Abandoned Grain Silos Take on a New Artistic Life in Upstate New York

Drew Brown/Courtesy Silo City

Take a step back to 1963.

There’s something about exploring an abandoned space that feels so…vibrant. Despite decaying interiors, empty hallways, and the eerie sound of sullen silence, you’ll find evidence of past semblances of life around every turn. Buffalo, New York is one of those special cities experiencing its own boom, in part thanks to the revitalization of the old. 

I would argue that one of Buffalo’s main attractions isn’t quite a modern spin on a long-forgotten space, but more a celebration of its weathered state and spotlighting it front and center. Go on a Google hunt for things to do on a visit to Buffalo and it won’t be long before Silo City pop up. This space is exactly what it sounds like: a system of domineering silos used to house grain during the turn of the century. And you won’t exactly find a hopping scene once you arrive. 

Silo City is a handful of things. There's a restaurant and bar—as well as a music venue, if you’re there on the right day—called Duende, an old 1940s office building that now serves up small plates and beers inside a space decorated with salvaged materials from the surrounding silos. It’s an interesting space to convene, as it’s been dropped right outside a fence guarding a set of historic grain silos, previously managed by Perot Company as a grain elevator and malthouse that have been abandoned since 1963. 

The grain silos and Duende could not be more different. Duende hints at the arrival of a hip, new crowd: Those looking to celebrate decaying space and elevate it with art. Walk through the side door of Duende and into the yard, past the soccer nets meant to keep kids busy on summer days, and you’ll see a gate. Step through and you’ll find another silo filled with art from local talents. This is the easiest silo to locate, as it’s being monitored when there are art shows occurring. On a fall trip to Buffalo in 2019, my partner and I found ourselves sitting outside of Duende, listening to a rowdy local band, while gazing at the omnipresent grain silos to our right. The juxtaposition of life being loudly lived and an empty space that once teamed with its own raucous history seemed almost lonely, if you can call a set of buildings that. But to really experience the extent of the liveliness the silos previously housed, we had to book a ticket.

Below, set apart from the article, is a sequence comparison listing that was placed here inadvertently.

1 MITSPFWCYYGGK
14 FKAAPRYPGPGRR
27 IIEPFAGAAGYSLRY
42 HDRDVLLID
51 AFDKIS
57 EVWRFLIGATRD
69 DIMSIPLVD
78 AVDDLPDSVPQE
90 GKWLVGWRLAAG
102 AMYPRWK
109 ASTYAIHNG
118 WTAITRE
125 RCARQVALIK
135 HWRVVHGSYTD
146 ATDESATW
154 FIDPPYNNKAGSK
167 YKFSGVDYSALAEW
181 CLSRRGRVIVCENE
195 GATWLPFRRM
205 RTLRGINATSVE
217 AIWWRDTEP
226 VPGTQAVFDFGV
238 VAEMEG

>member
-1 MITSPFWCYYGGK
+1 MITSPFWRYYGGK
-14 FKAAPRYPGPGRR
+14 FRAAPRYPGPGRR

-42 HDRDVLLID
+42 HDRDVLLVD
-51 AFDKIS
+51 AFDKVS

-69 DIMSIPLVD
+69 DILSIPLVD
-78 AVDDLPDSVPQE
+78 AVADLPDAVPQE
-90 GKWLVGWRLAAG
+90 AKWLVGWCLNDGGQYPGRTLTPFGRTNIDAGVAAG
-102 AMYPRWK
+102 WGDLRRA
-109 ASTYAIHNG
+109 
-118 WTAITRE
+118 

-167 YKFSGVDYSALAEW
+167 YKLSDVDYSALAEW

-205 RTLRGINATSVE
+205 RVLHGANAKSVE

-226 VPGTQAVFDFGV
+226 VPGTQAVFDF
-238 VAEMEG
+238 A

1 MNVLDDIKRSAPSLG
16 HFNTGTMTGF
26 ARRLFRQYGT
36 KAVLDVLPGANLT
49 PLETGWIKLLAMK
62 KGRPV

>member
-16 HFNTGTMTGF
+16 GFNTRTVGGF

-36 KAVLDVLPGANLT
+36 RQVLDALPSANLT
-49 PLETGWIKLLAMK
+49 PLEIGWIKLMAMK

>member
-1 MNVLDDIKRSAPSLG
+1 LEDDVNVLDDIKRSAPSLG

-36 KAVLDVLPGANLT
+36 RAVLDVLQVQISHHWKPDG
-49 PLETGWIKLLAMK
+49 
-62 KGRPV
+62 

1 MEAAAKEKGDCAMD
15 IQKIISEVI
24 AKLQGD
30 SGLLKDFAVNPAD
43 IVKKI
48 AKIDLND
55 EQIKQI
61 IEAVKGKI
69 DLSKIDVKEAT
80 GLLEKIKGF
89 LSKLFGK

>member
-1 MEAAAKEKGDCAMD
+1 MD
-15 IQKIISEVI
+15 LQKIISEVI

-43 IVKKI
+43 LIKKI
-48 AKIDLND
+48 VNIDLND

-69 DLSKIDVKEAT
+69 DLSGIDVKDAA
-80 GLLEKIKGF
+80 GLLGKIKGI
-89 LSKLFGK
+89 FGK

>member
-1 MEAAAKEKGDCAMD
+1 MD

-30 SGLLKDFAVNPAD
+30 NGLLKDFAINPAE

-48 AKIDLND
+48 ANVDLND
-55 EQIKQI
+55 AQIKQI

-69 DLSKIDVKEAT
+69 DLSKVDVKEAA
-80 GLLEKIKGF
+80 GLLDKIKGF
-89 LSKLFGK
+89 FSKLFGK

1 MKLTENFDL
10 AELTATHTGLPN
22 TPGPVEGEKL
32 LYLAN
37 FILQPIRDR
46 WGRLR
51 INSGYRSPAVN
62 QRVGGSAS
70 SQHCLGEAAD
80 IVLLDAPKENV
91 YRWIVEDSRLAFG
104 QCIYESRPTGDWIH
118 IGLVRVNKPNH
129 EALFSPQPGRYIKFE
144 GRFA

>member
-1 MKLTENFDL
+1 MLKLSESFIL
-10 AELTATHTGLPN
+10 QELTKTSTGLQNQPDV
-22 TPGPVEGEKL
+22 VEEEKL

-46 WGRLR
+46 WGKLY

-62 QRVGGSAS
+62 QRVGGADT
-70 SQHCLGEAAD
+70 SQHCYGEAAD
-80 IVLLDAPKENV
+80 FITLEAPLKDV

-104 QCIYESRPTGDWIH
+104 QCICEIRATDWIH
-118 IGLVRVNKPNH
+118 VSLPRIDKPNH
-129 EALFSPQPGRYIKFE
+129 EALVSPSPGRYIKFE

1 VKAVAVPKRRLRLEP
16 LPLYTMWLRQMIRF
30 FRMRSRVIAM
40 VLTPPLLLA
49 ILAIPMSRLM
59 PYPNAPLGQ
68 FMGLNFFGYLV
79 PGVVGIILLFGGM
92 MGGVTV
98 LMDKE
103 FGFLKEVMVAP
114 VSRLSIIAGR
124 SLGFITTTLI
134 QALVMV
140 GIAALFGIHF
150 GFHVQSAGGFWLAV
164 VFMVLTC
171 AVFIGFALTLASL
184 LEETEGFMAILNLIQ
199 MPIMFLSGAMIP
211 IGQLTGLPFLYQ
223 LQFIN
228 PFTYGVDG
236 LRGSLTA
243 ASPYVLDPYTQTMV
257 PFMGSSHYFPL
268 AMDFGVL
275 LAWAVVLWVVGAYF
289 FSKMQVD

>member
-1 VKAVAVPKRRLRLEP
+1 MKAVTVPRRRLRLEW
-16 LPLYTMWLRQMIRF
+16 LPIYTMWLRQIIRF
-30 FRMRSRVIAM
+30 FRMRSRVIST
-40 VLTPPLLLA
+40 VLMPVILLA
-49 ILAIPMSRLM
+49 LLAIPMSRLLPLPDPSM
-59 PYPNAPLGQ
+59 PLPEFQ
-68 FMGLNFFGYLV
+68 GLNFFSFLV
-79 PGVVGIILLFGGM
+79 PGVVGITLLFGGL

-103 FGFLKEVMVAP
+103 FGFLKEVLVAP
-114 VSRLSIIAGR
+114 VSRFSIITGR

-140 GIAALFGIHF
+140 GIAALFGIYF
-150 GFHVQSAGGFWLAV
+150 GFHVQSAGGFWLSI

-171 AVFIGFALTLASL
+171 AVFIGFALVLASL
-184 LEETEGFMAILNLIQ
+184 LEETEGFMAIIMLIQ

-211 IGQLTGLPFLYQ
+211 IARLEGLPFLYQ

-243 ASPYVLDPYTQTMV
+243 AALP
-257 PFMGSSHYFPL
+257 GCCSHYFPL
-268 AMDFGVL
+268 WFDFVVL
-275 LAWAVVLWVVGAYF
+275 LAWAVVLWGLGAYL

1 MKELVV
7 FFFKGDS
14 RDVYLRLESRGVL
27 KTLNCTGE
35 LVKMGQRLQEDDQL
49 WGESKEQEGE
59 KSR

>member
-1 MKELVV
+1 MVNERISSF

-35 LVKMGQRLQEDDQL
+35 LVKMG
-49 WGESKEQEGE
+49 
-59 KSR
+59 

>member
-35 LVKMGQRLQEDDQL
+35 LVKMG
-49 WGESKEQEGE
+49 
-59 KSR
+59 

The bar at Duende in Silo City.  Courtesy Silo City

We opted for a vertical tour of the silo city system with Explore Buffalo. The tourism group is the only organization that offers guided tours through the space, and it’s highly recommended you visit with a trained guide as it’s 1) private property and illegal to enter on your own, and 2) incredibly dangerous given the unstable nature of the structure. On a rainy day in September, we climbed to the top of a grain elevator through the dark and stepped over the various items left from the last working day in the silo. It easily could have been the scene of a horror film, with papers scattered across the floor, graffiti peeking out from various crumbling walls, and rusted-out machinery shifting in the wind. It’s one of those experiences you’re surprised to find: an unbelievably massive space cloaked in silence and somehow covered in the kind of chaos only years of disrepair can bring. 

Our guide, a wonderfully knowledgeable volunteer named Larry, shared stories and facts about the space; just enough to keep us interested and asking questions. We walked through the entirety of the malthouse and up all 150 feet of the attached grain elevator, learning the function of each room and many machines along the way. The entire tour lasted close to 2.5 hours, a good amount of which was spent climbing stairs in near pitch-black darkness. On the way, we learned of the precarious method workers used to get from one floor to the next—sitting on a small “elevator” pulley system hardly large enough for a human to occupy. Larry took us through the mechanics of the grain silo, from the massive funnels to the sorting and drying machines. At the top of the elevator, we were treated to a stunning view of the Buffalo River and Lake Erie. 

Joining a silo tour is easy: You just have to book a ticket, which will cost you $40. (Take note that the tours will not resume until Spring 2020—they do not run during the wintertime.) There’s also an option to skip the steps and tour the ground levels of the silos for $20. 

One of my favorite parts about the tour wasn’t quite the sights, Larry’s incredible stories and facts, or exploring a creepy abandoned building—it was paying homage to the incredible resilience of the city and its historic past.